Chronic shoulder pain takes a toll on your mood and your ability to perform daily tasks. When you start losing your range of motion and you feel it every time you make a basic upper body movement, you gain a new appreciation for your healthy shoulders. Your probably took them for granted when they were your most mobile joints, as they're supposed to be, thanks to the versatile groups of muscles and tendons called rotator cuffs. But stress, inflammation, arthritis, poor posture, neck and back problems, rotator cuff strains, and other conditions can leave your shoulder aching, hurting, and with limited mobility.
Manage Stress to Relieve Chronic Shoulder Pain
Your head, neck, and shoulders bear the brunt of physical manifestations of stress. Stress probably contributes to your chronic shoulder pain, and may even be the underlying cause. You're literally shouldering the burden of tension, anxiety, and emotional overload. Gain control over stress to start taming the pain and regaining range of motion.
You'll find your preferred methods of stress relief if you look. For many, getting moving with aerobic exercise, yoga, tai chi, pilates, or other physical activity works wonders. Yoga, tai chi, and other movement-based modalities also improve flexibility and mobility. They fit well into relaxation routines, along with meditation, deep breathing exercises, acupuncture, acupressure, massage therapy, and other options. Aromatherapy, herbal supplements, and other holistic approaches are worth exploring, too.
Acupuncture and Massage for Chronic Shoulder Pain
Combination treatments of acupuncture and massage therapy are a powerful ally against stress and the physical toll it takes on the body. But they offer a lot more if you suffer from chronic shoulder pain. They reduce inflammation, relax muscles and soothe tension, boost circulation, improve immune system and organ function, and otherwise treat pain and restore range of motion.
Acupuncture has repeatedly demonstrated the ability to remedy chronic shoulder pain, free up frozen shoulders, and enhance the joint's mobility in clinical studies. It hasn't only outshone the placebo effect, though; acupuncture consistently outperforms pharmaceutical painkillers and standard orthopedic care.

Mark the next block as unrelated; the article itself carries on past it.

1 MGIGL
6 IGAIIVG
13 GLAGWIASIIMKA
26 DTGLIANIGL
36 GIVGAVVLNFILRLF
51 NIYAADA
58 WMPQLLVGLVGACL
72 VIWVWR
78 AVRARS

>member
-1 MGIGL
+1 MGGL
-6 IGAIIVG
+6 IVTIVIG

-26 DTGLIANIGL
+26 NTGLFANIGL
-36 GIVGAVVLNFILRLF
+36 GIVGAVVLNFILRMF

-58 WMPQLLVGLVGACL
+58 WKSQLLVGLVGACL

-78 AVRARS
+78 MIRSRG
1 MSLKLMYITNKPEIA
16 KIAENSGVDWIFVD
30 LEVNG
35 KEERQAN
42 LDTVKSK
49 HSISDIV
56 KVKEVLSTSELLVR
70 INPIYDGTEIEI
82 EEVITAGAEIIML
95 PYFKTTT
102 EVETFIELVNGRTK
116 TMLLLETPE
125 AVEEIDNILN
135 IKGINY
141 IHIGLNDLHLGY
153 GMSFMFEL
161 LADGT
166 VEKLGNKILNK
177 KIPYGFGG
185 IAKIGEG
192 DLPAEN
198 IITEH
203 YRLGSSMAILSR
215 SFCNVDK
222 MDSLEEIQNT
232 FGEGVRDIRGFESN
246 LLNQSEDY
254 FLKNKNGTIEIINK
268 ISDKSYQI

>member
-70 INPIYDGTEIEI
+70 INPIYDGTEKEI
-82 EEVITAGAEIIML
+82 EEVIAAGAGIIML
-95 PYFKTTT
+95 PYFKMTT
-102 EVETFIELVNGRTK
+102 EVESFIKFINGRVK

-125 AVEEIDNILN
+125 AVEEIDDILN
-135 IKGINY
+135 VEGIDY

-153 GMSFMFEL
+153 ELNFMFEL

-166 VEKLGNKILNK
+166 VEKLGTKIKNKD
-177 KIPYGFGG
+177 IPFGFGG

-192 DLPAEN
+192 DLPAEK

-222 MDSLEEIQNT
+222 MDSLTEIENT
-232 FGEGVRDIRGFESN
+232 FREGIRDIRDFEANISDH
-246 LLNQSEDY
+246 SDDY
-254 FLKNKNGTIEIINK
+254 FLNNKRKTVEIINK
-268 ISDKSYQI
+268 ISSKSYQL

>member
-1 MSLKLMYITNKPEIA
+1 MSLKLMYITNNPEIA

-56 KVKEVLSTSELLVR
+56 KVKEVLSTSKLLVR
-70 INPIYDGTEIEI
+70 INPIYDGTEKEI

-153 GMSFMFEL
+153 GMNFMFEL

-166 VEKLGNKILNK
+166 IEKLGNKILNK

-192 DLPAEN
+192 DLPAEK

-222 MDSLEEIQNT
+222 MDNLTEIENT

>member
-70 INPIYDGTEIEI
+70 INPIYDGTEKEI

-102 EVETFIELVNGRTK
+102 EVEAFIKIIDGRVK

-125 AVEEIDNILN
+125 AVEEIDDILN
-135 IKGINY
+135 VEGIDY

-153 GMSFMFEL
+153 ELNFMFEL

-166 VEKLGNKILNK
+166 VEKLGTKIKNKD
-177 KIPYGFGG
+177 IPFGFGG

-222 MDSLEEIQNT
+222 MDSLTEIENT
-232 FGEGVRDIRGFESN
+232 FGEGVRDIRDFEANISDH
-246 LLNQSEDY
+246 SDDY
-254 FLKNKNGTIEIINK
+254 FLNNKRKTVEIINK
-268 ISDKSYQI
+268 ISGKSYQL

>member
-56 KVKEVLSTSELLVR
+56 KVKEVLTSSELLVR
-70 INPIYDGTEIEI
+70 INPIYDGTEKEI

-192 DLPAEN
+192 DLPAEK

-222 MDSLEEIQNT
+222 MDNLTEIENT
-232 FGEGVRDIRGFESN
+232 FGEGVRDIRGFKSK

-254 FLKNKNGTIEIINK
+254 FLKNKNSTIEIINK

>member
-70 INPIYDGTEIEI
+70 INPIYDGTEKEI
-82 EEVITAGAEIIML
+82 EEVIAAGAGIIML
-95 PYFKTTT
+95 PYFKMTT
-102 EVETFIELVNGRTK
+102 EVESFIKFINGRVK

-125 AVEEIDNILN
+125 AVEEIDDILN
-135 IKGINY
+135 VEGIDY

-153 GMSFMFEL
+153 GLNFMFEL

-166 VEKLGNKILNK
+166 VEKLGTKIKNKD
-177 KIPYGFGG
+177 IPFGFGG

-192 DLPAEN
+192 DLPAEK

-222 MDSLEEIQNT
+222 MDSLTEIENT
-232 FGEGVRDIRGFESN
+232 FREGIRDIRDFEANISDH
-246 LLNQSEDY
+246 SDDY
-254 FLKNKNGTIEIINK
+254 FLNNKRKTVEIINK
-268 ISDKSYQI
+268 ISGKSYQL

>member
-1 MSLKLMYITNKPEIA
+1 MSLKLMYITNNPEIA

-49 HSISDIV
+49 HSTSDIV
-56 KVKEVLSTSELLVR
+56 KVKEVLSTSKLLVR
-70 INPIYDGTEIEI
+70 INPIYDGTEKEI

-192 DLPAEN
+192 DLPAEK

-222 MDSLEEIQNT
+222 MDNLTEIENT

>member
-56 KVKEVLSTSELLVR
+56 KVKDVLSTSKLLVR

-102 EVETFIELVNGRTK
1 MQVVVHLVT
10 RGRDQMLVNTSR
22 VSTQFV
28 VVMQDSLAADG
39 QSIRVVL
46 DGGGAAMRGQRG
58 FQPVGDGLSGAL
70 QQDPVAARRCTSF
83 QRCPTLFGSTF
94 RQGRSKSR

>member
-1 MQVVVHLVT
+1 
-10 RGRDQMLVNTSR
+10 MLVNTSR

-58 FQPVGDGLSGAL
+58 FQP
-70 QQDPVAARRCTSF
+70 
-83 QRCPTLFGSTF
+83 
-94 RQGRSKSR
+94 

Improve Posture to Improve Shoulder Function and Comfort
Poor posture has systemic effects. Pain usually starts in your back and shoulders, spreading to your neck and head. It affects your gait, which further throws your entire body out of whack, and it interferes with breathing, circulation, digestive function, and more. Chronic shoulder pain may be a warning sign that your posture is getting worse and starting to cause problems. Poor posture is a degenerative condition without intervention. Corrections should improve the condition of your shoulders. A physical therapist or chiropractor can help, if you need it.
Since most of us spend much of our days seated at a computer, that's an important place to correct posture. Sit up straight, keeping your feet flat on the floor with 2 inches between the edge of the seat and the back of your knees. Position your knees at a 90 to 120-degree angle. Don't hunch your shoulders forward and keep your wrists parallel to the floor; don't angle them up or down as you type or use the mouse. Use the mouse near the keyboard so your arm doesn't angle outward at your shoulder. Remember to get up often to move around and stretch.
Sit in chairs that support your lower back. If you can't reach to keep your feet flat on the floor when you're lounging in your living room furniture, use a foot rest. Invest in a selectively supportive mattress that conforms to your body weight; it's well worth it for your posture and quality of sleep. Rotate it or flip it over once every few months. Don't use a pillow that's so thick it causes your head to angle sharply away from your body.